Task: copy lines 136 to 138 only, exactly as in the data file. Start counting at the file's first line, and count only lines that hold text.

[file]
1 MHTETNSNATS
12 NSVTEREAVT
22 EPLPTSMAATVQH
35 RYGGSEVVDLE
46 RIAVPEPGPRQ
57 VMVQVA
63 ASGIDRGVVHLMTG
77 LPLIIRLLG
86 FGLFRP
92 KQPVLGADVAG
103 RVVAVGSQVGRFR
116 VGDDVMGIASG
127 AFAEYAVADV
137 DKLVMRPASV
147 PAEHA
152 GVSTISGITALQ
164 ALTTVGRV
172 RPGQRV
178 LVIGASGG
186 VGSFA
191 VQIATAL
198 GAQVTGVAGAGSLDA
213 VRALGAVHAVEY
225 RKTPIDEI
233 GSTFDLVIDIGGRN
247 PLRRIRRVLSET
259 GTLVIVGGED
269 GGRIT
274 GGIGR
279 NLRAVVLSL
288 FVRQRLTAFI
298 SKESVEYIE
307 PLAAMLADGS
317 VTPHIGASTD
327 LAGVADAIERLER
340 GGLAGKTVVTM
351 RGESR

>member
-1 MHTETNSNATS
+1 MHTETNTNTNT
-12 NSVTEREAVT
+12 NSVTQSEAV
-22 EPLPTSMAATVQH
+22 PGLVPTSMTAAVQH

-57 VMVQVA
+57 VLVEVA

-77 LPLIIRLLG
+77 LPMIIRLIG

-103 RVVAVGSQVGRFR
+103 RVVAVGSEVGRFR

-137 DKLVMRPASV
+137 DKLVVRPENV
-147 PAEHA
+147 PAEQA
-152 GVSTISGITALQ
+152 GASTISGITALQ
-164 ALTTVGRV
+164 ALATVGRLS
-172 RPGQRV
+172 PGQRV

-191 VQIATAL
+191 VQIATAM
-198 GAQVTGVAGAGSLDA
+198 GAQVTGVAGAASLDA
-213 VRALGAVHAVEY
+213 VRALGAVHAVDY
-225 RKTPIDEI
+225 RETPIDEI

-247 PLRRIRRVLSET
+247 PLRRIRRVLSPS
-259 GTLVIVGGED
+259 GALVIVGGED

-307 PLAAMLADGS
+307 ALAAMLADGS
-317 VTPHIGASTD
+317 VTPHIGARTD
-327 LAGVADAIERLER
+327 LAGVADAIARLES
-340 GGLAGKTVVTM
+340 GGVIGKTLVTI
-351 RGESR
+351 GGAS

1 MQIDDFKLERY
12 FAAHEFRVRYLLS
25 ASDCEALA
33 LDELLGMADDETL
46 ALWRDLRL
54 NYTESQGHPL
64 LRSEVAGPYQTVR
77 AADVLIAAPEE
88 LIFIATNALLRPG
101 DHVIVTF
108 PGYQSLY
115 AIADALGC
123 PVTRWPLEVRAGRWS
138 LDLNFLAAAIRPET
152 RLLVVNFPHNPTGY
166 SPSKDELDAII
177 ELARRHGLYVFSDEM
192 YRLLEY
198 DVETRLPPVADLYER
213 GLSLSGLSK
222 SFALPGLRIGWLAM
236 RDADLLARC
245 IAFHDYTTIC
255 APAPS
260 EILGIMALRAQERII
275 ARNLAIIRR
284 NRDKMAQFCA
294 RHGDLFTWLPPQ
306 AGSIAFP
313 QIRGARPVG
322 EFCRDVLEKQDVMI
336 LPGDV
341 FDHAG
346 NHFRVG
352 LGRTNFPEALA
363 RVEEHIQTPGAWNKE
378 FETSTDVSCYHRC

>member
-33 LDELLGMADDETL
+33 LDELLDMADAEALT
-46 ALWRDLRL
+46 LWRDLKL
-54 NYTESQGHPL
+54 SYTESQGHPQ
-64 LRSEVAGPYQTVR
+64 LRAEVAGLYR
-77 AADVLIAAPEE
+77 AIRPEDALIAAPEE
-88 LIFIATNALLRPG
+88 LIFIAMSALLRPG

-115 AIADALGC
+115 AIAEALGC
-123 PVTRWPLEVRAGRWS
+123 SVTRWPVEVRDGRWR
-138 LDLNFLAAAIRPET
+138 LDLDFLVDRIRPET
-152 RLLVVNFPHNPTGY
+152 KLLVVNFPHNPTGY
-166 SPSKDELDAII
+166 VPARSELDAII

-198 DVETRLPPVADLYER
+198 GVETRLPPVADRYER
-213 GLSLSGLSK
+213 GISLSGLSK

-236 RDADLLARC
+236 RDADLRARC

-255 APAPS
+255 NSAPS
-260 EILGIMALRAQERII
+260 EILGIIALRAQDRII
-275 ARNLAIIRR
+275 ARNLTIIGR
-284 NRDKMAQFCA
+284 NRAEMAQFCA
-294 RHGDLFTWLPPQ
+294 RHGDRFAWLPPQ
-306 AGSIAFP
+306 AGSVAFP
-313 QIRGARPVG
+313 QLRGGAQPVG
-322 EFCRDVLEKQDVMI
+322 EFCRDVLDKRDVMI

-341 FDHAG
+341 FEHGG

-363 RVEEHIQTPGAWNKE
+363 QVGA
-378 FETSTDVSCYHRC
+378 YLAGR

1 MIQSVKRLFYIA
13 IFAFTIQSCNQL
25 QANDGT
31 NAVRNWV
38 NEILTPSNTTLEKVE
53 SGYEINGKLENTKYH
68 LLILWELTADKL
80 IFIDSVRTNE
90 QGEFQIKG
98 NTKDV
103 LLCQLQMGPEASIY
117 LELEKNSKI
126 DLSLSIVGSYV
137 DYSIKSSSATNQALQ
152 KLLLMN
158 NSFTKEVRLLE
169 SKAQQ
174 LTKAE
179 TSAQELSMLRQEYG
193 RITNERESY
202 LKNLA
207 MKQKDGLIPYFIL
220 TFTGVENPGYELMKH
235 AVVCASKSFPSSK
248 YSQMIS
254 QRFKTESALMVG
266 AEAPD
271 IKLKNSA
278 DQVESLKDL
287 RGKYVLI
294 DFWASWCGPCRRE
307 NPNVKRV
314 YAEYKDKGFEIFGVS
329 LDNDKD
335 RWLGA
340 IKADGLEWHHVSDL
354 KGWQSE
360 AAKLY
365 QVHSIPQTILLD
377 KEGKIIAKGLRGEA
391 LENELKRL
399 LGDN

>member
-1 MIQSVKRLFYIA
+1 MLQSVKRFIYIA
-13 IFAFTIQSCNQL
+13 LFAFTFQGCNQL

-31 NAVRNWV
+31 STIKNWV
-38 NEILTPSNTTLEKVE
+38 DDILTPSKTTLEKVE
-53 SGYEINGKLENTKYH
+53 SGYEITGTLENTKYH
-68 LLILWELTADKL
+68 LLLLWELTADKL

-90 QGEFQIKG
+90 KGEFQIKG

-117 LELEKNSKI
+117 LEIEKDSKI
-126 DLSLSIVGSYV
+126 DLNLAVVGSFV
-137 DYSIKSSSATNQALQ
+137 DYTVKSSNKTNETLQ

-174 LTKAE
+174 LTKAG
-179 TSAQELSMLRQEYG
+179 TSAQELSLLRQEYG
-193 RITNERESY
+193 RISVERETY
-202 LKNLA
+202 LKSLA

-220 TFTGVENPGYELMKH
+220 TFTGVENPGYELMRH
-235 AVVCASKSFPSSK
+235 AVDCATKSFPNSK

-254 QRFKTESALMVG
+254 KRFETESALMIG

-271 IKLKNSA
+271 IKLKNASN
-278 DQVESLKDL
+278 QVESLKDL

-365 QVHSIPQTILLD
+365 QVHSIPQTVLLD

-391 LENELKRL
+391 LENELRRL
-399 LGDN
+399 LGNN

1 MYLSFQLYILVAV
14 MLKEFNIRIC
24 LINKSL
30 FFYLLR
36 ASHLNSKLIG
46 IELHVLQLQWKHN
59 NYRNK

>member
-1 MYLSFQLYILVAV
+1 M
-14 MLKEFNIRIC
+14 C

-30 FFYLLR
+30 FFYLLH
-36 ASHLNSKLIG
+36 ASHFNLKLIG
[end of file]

+123 SVTRWPVEVRDGRWR
-138 LDLNFLAAAIRPET
+138 LDLDFLVDRIRPET